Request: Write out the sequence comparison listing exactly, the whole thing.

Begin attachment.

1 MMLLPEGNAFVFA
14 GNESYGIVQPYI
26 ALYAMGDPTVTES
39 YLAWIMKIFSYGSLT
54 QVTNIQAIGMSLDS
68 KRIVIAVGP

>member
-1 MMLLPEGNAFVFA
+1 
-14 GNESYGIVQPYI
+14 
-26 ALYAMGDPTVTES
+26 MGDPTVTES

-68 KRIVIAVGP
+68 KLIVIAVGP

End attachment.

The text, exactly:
1 MMLLPEGNAFVFA
14 GNESYGIVQPYI
26 ALYAMGDPTVTES
39 YLAWIMKIFSYGSLT
54 QVTNIQAIGMSLDS
68 KRIVIAVGP

>member
-1 MMLLPEGNAFVFA
+1 
-14 GNESYGIVQPYI
+14 
-26 ALYAMGDPTVTES
+26 MGDPTVTES

-68 KRIVIAVGP
+68 KLIVIAVGP